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This article is part of the supplement: The Lives Saved Tool in 2013: new capabilities and applications

Open Access Review

Residual confounding explains the association between high parity and child mortality

Naoko Kozuki1*, Emily Sonneveldt2 and Neff Walker1

Author Affiliations

1 Department of International Health, Johns Hopkins Bloomberg School of Public Health, 615 N. Wolfe St., Baltimore, MD 21205, USA

2 Futures Institute, 41-A New London Turnpike, Glastonbury, CT 06033 USA

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BMC Public Health 2013, 13(Suppl 3):S5  doi:10.1186/1471-2458-13-S3-S5

Published: 17 September 2013

Abstract

Background

This study used data from recent Demographic and Health Surveys (DHS) to examine the impact of high parity on under-five and neonatal mortality. The analyses used various techniques to attempt eliminating selection issues, including stratification of analyses by mothers’ completed fertility.

Methods

We analyzed DHS datasets from 47 low- and middle-income countries. We only used data from women who were age 35 or older at the time of survey to have a measure of their completed fertility. We ran log-binominal regression by country to calculate relative risk between parity and both under-five and neonatal mortality, controlled for wealth quintile, maternal education, urban versus rural residence, maternal age at first birth, calendar year (to control for possible time trends), and birth interval. We then controlled for maternal background characteristics even further by using mothers’ completed fertility as a proxy measure.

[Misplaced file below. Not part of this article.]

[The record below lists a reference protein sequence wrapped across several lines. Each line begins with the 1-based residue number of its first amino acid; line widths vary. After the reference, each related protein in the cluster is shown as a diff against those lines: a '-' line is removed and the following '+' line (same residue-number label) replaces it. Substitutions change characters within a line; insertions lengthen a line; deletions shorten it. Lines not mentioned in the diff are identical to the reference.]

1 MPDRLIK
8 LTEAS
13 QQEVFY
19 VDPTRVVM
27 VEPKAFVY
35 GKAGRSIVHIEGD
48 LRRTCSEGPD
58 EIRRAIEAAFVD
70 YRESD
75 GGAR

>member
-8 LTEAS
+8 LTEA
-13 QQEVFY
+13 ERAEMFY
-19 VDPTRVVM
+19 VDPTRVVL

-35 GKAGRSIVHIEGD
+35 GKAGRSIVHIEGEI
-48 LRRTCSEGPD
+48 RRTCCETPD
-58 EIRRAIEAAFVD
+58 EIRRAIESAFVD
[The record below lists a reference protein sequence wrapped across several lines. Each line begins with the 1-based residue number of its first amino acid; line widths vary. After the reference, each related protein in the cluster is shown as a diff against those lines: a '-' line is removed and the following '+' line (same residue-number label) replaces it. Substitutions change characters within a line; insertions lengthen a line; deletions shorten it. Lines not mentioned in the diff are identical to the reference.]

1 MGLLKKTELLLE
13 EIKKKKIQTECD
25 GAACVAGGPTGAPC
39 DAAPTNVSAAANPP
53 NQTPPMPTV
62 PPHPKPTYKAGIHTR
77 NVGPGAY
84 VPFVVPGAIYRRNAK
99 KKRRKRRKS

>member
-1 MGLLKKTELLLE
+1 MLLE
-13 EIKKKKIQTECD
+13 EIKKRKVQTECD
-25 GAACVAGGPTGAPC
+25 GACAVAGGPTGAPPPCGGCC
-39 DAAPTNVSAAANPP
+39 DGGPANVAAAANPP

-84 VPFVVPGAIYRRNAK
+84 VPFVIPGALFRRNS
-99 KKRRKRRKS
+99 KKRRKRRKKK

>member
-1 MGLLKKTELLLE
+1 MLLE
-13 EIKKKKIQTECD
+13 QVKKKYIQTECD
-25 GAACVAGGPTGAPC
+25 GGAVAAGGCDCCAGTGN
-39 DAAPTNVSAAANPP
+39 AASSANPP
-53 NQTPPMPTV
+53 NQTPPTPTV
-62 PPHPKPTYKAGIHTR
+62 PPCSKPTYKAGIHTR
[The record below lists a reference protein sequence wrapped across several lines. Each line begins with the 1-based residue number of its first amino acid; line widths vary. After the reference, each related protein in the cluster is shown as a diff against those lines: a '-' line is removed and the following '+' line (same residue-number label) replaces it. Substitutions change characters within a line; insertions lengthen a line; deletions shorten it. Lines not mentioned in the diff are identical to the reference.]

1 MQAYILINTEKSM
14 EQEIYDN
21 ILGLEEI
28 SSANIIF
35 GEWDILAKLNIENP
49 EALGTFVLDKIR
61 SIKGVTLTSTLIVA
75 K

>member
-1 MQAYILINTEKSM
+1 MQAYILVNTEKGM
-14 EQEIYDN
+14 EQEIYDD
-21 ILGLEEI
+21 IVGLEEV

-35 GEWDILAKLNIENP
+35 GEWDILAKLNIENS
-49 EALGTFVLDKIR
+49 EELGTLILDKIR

Results

We found a statistically significant association between high parity and child mortality. However, this association is most likely not physiological, and can be largely attributed to the difference in background characteristics of mothers who complete reproduction with high fertility versus low fertility. Children of high completed fertility mothers have statistically significantly increased risk of death compared to children of low completed fertility mothers at every birth order, even after controlling for available confounders (i.e. among children of birth order 1, adjusted RR of under-five mortality 1.58, 95% CI: 1.42, 1.76). There appears to be residual confounders that put children of high completed fertility mothers at higher risk, regardless of birth order. When we examined the association between parity and under-five mortality among mothers with high completed fertility, it remained statistically significant, but negligible in magnitude (i.e. adjusted RR of under-five mortality 1.03, 95% CI: 1.02-1.05).

Conclusions

Our analyses strongly suggest that the observed increased risk of mortality associated with high parity births is not driven by a physiological link between parity and mortality. We found that at each birth order, children born to women who have high fertility at the end of their reproductive period are at significantly higher mortality risk than children of mothers who have low fertility, even after adjusting for available confounders. With each unit increase in birth order, a larger proportion of births at the population level belongs to mothers with these adverse characteristics correlated with high fertility. Hence it appears as if mortality rates go up with increasing parity, but not for physiological reasons.